In addition to the speech on which I posted, Obama has given two interviews on religion and politics in recent days. In addition to a kind of personal testimony about his life as a man of faith, there are some interesting comments about abortion and about the faith-based initiative.
Here’s Obama on abortion:
Ultimately, women are in the best position to make a decision at the end of the day about these issues. With significant constraints. For example, I think we can legitimately say — the state can legitimately say — that we are prohibiting late-term abortions as long as there’s an exception for the mother’s health. Those provisions that I voted against typically didn’t have those exceptions, which raises profound questions where you might have a mother at great risk. Those are issues that I don’t think the government can unilaterally make a decision about. I think they need to be made in consultation with doctors, they have to be prayed upon, or people have to be consulting their conscience on it. I think we have to keep that decision-making with the person themselves.
On the faith-based initiative, he says he’s solicitous of the freedom of the groups with which the government cooperates to deal with social problems (clearly one of the principal tasks Obama sees for the church, with or without government assistance). In one iterview he says this:
One of the things that I think churches have to be mindful of is that if the federal government starts paying the piper, then they get to call the tune. It can, over the long term, be an encroachment on religious freedom. So, I want to see how moneys have been allocated through that office before I make a firm commitment in terms of sustaining practices that may not have worked as well as they should have.
There’s always a danger in those situations that money is being allocating based on politics, as opposed to merit and substance. That doesn’t just compromise government. More importantly, it compromises potentially our religious institutions.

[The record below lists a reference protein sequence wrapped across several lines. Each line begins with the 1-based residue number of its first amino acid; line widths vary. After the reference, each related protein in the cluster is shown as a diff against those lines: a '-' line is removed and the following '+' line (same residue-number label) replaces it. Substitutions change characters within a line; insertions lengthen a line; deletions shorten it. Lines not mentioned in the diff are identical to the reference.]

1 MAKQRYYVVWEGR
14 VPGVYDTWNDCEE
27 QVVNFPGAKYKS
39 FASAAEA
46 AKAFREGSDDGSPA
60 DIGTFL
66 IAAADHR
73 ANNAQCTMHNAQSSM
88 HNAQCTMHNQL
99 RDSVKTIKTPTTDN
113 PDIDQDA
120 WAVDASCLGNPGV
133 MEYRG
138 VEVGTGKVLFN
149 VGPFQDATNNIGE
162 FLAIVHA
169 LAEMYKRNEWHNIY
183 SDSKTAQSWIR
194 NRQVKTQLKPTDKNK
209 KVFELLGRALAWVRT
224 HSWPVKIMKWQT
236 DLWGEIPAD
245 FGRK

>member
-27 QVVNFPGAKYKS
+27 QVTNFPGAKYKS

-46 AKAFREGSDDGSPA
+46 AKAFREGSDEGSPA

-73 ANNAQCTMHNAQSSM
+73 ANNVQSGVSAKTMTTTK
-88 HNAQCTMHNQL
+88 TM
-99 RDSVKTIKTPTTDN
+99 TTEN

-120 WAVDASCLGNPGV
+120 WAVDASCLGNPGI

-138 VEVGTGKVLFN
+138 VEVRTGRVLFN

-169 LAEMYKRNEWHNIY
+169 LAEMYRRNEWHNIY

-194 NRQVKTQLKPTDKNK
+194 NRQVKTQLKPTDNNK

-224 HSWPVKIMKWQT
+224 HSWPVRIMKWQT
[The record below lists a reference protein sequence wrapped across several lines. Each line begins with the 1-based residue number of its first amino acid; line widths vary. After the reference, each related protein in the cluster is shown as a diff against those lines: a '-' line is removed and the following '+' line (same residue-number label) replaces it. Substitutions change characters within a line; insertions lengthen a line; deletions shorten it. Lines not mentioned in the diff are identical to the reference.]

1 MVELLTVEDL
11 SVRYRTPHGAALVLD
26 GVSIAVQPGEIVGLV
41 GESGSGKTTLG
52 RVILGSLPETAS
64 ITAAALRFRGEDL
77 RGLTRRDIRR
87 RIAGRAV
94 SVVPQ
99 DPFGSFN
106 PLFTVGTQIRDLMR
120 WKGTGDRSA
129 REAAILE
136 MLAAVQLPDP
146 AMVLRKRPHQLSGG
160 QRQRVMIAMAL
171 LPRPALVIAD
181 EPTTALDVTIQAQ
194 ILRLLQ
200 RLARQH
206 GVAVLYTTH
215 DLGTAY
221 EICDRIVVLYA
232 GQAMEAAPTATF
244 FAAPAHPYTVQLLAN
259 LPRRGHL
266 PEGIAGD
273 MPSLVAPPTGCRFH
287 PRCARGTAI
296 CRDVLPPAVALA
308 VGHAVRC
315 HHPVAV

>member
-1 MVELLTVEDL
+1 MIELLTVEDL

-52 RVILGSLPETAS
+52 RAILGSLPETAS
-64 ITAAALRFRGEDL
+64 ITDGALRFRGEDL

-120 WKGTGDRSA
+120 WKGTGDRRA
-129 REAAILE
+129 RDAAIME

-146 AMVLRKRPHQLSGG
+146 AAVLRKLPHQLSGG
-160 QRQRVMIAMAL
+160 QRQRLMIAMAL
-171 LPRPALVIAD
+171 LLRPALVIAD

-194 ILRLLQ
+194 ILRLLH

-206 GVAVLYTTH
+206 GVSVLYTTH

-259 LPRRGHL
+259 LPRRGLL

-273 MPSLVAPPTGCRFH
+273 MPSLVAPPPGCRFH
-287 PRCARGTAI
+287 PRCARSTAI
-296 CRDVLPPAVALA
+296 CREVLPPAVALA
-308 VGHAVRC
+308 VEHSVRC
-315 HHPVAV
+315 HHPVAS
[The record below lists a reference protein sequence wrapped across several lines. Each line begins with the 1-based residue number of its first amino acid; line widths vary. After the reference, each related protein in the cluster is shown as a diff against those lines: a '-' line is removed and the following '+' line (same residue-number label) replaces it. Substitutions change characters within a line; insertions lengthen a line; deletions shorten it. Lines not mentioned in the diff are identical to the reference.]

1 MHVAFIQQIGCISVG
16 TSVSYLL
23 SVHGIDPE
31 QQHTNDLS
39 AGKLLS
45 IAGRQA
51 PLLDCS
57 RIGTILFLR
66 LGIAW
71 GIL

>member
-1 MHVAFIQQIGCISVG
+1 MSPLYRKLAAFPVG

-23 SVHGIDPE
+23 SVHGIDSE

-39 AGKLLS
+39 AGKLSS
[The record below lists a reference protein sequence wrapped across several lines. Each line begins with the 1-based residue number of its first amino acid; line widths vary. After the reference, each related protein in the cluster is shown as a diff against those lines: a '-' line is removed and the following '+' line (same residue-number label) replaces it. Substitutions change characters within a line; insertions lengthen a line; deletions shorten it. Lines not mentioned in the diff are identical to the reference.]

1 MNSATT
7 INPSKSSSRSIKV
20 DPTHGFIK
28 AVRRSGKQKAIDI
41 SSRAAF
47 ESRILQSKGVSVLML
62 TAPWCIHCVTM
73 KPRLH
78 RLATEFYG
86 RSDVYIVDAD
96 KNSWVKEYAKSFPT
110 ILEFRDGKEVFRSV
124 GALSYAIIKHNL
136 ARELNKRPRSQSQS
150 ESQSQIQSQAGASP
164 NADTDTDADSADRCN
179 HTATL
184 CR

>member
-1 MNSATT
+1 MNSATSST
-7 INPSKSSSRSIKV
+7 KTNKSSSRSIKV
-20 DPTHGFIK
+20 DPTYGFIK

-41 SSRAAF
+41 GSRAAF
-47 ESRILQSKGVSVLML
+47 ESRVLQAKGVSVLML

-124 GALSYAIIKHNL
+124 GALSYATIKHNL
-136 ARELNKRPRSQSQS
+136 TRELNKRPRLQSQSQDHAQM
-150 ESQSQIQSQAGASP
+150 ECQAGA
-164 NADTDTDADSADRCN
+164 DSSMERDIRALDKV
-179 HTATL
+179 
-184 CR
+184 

In the other, he distinguishes his position from Bush’s:
I am much more concerned with maintaining the line between church and state. And I believe that, for the most part, we can facilitate the excellent work that’s done by faith-based institutions when it comes to substance abuse treatment or prison ministries…. I think much of this work can be done in a way that doesn’t conflict with church and state. I think George Bush is less concerned about that.
My general criteria is that if a congregation or a church or synagogue or a mosque or a temple wants to provide social services and use government funds, then they should be able to structure it in a way that all people are able to access those services and that we’re not seeing government dollars used to proselytize.
That, by the way, is a view based not just on my concern about the state or the apparatus of the state being captured by a particular religious faith, but it’s also because I want the church protected from the state. And I don’t think that we promote the incredible richness of our religious life and our religious institutions when the government starts getting too deeply entangled in their business. That’s part of the reason why you don’t have as rich a set of religious institutions and faith life in Europe. Part of that has to do with the fact that, traditionally, it was an extension of the state. And so there is less experimentation, less vitality, less responsiveness to the yearnings of people. It became a rigid institution that no longer served people’s needs. Religious freedom in this country, I think, is precisely what makes religion so vital.
Someone should ask him if part of protecting religious freedom means permitting faith-based organizations to take mission (and hence religion) into account when hiring. Indeed, the most explicit consideration regarding religious freedom he offers is the freedom of clients from proselytization. To be sure, he says he doesn’t want fbo’s to be simply extensions of the state, but the only suggestion he makes in that regard is less entanglement. He apparently can’t imagine not attaching strings to money. So religious freedom would seem to require not taking government money. The Bush Administration’s thoughtfulness and creativity in this regard he dismisses as indifference to separation of church and state and/or political favoritism. This doesn’t give me much hope for anything from Obama other than the same old-same old.
I’m not surprised.